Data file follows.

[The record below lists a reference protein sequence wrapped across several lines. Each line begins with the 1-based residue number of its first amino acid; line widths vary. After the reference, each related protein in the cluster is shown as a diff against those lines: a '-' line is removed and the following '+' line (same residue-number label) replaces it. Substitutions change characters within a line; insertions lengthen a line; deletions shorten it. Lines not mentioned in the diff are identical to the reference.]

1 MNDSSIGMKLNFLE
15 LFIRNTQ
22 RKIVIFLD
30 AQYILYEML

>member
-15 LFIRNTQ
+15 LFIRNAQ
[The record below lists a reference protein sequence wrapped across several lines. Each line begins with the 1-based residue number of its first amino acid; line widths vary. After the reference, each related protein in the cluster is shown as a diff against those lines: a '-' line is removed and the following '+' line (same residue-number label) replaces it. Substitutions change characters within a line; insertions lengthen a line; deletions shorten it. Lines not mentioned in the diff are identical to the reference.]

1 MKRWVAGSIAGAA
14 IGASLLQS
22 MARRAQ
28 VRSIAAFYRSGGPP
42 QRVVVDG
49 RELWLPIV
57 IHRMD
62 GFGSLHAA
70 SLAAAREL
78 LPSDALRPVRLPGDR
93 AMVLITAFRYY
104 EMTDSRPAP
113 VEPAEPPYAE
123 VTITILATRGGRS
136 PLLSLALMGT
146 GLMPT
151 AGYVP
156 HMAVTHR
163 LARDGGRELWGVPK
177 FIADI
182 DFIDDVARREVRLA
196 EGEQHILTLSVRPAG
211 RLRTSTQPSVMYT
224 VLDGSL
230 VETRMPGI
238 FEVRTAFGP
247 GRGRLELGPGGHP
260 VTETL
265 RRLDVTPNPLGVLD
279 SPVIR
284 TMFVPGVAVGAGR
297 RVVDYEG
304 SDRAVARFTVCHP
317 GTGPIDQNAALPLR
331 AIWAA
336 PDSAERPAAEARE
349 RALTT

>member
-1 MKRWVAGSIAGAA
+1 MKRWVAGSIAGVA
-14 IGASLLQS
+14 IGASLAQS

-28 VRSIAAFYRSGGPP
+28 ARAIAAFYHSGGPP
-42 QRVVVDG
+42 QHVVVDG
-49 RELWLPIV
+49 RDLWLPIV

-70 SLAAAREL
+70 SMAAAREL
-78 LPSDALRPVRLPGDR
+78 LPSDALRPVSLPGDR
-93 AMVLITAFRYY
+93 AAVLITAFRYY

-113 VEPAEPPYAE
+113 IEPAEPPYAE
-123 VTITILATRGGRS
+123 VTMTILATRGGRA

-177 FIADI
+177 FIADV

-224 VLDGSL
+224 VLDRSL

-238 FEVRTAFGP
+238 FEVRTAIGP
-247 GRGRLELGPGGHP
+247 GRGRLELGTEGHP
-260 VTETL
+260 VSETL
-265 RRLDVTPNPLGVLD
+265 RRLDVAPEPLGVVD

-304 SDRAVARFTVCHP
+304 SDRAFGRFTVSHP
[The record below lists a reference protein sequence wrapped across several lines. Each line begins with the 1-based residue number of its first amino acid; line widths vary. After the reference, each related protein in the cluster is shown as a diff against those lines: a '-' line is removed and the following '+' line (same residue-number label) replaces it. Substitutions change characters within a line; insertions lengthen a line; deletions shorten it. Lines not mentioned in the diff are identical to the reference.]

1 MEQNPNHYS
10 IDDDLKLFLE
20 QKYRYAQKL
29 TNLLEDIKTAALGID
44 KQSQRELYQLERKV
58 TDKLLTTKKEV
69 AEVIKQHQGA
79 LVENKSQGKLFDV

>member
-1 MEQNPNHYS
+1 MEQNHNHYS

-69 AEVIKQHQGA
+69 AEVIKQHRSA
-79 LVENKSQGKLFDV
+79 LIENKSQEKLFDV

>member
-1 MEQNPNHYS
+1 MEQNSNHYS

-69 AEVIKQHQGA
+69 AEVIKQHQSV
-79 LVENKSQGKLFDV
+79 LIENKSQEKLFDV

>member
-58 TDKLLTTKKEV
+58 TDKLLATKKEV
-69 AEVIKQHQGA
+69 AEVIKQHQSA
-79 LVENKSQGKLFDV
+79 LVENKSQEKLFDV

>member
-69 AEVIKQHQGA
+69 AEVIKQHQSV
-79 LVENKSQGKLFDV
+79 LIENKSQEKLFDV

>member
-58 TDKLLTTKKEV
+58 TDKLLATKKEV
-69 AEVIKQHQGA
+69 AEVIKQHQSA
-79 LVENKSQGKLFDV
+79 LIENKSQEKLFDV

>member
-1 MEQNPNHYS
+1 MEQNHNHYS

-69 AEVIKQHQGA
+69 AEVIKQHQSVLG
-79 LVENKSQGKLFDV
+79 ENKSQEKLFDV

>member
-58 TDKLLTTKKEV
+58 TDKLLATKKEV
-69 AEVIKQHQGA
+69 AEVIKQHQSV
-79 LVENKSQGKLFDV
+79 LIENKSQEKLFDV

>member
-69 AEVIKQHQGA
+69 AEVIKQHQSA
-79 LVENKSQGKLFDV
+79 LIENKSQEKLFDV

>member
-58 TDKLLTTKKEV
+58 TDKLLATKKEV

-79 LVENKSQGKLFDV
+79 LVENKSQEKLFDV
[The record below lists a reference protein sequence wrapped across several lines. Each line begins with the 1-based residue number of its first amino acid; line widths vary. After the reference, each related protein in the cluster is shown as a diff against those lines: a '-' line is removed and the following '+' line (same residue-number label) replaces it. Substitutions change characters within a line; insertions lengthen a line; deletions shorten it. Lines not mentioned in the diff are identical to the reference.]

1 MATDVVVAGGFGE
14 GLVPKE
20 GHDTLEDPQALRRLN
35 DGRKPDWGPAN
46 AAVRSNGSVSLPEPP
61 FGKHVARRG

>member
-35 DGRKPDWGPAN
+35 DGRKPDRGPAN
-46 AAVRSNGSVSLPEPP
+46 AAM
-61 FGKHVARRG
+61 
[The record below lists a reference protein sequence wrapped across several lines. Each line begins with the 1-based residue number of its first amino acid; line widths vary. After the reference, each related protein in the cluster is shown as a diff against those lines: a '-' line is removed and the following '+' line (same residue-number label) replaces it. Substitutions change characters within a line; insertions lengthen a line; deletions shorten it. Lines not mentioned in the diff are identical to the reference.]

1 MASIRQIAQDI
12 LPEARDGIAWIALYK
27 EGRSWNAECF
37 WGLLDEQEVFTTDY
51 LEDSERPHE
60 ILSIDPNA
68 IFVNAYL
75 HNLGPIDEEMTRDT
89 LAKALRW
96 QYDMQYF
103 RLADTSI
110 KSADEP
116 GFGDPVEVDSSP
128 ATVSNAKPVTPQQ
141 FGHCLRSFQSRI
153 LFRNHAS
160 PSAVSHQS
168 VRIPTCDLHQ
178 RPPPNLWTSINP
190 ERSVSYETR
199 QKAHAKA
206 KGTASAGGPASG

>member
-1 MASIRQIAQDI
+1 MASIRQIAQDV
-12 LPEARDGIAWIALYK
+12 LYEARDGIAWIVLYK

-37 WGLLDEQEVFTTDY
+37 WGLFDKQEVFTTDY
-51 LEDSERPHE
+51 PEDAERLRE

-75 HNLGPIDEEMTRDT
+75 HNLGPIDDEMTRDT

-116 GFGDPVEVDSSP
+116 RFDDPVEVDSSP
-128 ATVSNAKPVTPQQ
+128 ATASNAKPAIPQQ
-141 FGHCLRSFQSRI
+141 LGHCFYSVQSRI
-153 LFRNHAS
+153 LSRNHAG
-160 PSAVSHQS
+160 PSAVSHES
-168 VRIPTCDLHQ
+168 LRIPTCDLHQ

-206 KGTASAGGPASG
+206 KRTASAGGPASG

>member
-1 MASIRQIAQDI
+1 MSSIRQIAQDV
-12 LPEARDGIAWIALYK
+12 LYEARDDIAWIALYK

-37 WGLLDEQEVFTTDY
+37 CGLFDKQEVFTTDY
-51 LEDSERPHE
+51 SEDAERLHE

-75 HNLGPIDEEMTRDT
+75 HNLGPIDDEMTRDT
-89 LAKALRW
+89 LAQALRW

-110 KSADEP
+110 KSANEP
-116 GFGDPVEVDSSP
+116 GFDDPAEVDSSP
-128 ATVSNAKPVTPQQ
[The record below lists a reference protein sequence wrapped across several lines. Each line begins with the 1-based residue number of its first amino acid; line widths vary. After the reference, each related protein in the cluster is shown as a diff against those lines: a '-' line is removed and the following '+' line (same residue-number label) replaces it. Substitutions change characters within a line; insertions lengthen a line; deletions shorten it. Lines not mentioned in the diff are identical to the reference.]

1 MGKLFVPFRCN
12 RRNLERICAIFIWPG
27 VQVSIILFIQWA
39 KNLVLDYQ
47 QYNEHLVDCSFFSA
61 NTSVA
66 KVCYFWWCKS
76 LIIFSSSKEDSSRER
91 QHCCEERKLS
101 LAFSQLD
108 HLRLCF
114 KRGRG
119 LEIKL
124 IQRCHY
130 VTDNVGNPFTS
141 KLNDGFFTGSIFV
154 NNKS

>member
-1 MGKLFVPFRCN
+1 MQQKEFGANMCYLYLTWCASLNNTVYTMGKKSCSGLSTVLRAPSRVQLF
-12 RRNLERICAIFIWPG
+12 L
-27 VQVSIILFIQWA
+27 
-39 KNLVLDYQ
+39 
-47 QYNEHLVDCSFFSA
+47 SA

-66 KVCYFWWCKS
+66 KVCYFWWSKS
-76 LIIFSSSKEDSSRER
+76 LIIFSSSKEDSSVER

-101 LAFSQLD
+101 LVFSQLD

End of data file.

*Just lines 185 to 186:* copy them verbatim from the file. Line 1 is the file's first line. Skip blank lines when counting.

>member
-1 MASIRQIAQDI